Step Change in Safety is a not-for-profit, member-led organization which aims to make the UK the safest oil province in the world to work in. Safety cannot be left to C-suite executives alone. It requires collaboration from everyone. This is why Step Change brings together operators and contractors, trade unions, regulators and the onshore and offshore workforce. Through the four Step Change Steering Groups, work-groups and growing support team, Step Change will work relentlessly to raise safety standards, share good practice and communicate facts so that no-one becomes complacent about staying safe.
Safety Case: What is a safety case?
A safety case is a document produced by the operator of a facility which: Identifies the hazards and risks, describes how the risks are controlled, and describes the safety management system in place to ensure the controls are effectively and consistently applied.
Safety cases must be produced by the operator of a installation: The principle here is that those who create the risk must manage it. It is the operators' job to assess their processes, procedures and systems to identify and evaluate risks and implement the appropriate controls, because the operator has the greatest in-depth knowledge of their installation.
The safety case must identify the safety critical aspects of the facility, both technical and managerial: Analysis of disasters almost always show a combination of technical and managerial flaws which have led to the event occurring.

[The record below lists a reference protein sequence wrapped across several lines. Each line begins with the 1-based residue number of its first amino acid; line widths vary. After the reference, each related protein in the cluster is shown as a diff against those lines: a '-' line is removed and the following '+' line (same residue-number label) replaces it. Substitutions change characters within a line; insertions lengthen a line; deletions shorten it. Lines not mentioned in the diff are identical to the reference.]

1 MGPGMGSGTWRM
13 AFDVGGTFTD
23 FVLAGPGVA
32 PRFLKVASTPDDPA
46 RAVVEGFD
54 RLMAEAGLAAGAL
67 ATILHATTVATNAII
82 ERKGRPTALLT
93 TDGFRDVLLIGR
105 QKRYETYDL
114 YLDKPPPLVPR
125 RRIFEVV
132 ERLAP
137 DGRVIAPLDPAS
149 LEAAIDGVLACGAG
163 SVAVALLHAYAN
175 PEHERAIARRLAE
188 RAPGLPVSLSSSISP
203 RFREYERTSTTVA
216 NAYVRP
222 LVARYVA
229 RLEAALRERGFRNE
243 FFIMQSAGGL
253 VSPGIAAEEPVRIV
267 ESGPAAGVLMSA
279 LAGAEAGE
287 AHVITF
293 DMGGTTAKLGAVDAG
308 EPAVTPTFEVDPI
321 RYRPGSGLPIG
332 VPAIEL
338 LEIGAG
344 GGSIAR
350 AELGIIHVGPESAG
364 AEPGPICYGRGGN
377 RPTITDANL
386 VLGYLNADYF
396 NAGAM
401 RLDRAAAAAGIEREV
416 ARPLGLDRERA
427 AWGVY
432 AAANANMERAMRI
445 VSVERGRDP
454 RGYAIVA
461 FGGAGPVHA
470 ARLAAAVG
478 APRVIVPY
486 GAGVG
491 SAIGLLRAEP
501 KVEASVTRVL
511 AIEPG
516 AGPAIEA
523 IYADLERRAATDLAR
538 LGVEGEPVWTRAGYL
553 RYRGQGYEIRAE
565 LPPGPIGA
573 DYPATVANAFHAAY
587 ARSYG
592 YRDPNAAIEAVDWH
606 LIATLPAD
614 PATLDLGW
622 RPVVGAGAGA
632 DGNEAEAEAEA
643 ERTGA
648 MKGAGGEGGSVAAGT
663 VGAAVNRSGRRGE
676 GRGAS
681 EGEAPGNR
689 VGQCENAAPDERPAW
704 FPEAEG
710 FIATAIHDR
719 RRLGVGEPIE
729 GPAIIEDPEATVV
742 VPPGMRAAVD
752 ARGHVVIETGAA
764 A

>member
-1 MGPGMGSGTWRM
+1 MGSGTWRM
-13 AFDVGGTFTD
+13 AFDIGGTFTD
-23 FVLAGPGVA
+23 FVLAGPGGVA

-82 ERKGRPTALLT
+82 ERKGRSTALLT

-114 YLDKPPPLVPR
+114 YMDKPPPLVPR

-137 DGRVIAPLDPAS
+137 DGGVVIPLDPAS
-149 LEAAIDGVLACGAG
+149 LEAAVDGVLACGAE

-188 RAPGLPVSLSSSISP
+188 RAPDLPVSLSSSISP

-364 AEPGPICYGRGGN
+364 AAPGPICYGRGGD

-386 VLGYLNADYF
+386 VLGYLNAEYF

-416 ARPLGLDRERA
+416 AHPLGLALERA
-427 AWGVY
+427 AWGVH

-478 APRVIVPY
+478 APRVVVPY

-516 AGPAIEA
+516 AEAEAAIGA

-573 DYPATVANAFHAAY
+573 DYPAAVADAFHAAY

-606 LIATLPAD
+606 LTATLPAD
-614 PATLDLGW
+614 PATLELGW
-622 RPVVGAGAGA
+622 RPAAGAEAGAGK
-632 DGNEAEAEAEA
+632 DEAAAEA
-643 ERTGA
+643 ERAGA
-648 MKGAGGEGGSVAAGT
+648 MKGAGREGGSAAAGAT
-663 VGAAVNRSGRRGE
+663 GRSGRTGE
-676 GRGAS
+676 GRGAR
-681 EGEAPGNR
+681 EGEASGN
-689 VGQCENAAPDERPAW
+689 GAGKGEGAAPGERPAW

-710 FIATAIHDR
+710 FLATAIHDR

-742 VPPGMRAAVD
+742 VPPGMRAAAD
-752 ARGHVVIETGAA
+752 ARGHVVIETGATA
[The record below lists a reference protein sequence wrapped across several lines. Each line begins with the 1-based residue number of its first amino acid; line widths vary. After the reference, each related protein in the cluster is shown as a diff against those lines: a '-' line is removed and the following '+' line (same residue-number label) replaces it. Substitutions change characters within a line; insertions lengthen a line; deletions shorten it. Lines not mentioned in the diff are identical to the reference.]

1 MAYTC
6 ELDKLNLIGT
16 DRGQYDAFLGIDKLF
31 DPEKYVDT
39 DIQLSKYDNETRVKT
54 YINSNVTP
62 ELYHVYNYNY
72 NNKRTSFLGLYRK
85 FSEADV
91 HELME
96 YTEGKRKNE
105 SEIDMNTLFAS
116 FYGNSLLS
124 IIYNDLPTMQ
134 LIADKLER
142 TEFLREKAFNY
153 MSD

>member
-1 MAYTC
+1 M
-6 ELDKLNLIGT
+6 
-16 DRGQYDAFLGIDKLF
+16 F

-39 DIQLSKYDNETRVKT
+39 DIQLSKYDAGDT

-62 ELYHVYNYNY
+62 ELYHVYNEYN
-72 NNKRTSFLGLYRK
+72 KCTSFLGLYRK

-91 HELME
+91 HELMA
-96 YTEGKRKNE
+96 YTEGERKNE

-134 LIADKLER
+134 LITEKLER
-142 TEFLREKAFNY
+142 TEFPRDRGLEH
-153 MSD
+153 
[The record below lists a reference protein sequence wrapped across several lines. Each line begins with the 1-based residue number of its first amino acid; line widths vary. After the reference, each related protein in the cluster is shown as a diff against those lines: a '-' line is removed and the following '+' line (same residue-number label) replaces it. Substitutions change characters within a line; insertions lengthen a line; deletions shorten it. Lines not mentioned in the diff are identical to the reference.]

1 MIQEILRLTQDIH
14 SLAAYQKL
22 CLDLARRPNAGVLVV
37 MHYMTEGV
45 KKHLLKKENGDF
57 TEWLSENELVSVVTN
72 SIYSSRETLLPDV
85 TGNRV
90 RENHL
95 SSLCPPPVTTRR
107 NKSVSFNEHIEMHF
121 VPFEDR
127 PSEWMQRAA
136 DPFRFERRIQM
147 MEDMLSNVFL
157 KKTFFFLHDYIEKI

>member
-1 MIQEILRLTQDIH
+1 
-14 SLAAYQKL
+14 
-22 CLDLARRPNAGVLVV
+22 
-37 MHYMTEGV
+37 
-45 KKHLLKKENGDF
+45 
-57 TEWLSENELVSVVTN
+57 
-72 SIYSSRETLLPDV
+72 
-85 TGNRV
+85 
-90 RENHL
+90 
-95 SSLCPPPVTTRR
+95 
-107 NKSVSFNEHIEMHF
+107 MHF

Appropriate performance standards must be defined for the operation of the safety critical aspects: A 'performance standard' is a standard, established by the operator, of the performance required of a system, item of equipment, person or procedure which is used as a basis for managing the risk of a major accident event.
The workforce must be involved: Workforce involvement is necessary so they know what happens in practice and why. This makes it more likely that they do the right thing because they know why, rather than relying on a 'rules-based' culture.
The safety case is produced in the knowledge that it will be scrutinized by a competent and independent regulator: NOPSEMA assesses safety cases and 'accepts' a safety case if it is satisfied that the arrangements set out in the document demonstrate that the risks will be reduced to as low as is reasonably practicable (ALARP). Following this 'accepted' safety case, NOPSEMA will conduct inspections in relation to facilities to monitor the operator's application of the safety cases in practice.